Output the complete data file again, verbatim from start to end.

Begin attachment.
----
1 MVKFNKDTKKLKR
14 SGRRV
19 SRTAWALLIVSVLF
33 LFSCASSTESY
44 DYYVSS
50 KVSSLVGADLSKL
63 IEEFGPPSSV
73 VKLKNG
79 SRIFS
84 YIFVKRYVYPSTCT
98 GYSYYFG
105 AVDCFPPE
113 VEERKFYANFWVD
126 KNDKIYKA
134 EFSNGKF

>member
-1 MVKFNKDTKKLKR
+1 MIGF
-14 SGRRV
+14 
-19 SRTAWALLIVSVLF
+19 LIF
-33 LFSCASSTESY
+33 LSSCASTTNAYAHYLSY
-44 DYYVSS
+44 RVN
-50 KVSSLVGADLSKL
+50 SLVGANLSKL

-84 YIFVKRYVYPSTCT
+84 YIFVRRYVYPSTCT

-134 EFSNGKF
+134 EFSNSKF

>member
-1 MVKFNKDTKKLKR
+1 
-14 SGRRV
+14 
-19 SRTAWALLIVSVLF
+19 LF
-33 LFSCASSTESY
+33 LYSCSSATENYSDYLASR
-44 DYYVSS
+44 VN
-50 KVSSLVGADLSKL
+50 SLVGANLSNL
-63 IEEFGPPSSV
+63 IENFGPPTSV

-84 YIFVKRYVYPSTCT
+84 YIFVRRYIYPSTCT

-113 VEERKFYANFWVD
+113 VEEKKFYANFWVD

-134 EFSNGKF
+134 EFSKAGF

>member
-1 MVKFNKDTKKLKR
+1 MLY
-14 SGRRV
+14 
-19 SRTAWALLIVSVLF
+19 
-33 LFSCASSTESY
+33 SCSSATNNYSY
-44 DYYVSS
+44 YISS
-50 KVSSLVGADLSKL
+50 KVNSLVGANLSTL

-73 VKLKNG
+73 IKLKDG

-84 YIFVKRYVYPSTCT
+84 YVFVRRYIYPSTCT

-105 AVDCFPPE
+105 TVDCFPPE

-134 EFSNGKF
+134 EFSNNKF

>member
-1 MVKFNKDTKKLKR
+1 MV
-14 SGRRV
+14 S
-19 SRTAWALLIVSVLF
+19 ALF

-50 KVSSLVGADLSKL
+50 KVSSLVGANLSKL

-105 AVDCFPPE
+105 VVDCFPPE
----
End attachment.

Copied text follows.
1 MVKFNKDTKKLKR
14 SGRRV
19 SRTAWALLIVSVLF
33 LFSCASSTESY
44 DYYVSS
50 KVSSLVGADLSKL
63 IEEFGPPSSV
73 VKLKNG
79 SRIFS
84 YIFVKRYVYPSTCT
98 GYSYYFG
105 AVDCFPPE
113 VEERKFYANFWVD
126 KNDKIYKA
134 EFSNGKF

>member
-1 MVKFNKDTKKLKR
+1 MIGF
-14 SGRRV
+14 
-19 SRTAWALLIVSVLF
+19 LIF
-33 LFSCASSTESY
+33 LSSCASTTNAYAHYLSY
-44 DYYVSS
+44 RVN
-50 KVSSLVGADLSKL
+50 SLVGANLSKL

-84 YIFVKRYVYPSTCT
+84 YIFVRRYVYPSTCT

-134 EFSNGKF
+134 EFSNSKF

>member
-1 MVKFNKDTKKLKR
+1 
-14 SGRRV
+14 
-19 SRTAWALLIVSVLF
+19 LF
-33 LFSCASSTESY
+33 LYSCSSATENYSDYLASR
-44 DYYVSS
+44 VN
-50 KVSSLVGADLSKL
+50 SLVGANLSNL
-63 IEEFGPPSSV
+63 IENFGPPTSV

-84 YIFVKRYVYPSTCT
+84 YIFVRRYIYPSTCT

-113 VEERKFYANFWVD
+113 VEEKKFYANFWVD

-134 EFSNGKF
+134 EFSKAGF

>member
-1 MVKFNKDTKKLKR
+1 MLY
-14 SGRRV
+14 
-19 SRTAWALLIVSVLF
+19 
-33 LFSCASSTESY
+33 SCSSATNNYSY
-44 DYYVSS
+44 YISS
-50 KVSSLVGADLSKL
+50 KVNSLVGANLSTL

-73 VKLKNG
+73 IKLKDG

-84 YIFVKRYVYPSTCT
+84 YVFVRRYIYPSTCT

-105 AVDCFPPE
+105 TVDCFPPE

-134 EFSNGKF
+134 EFSNNKF

>member
-1 MVKFNKDTKKLKR
+1 MV
-14 SGRRV
+14 S
-19 SRTAWALLIVSVLF
+19 ALF

-50 KVSSLVGADLSKL
+50 KVSSLVGANLSKL

-105 AVDCFPPE
+105 VVDCFPPE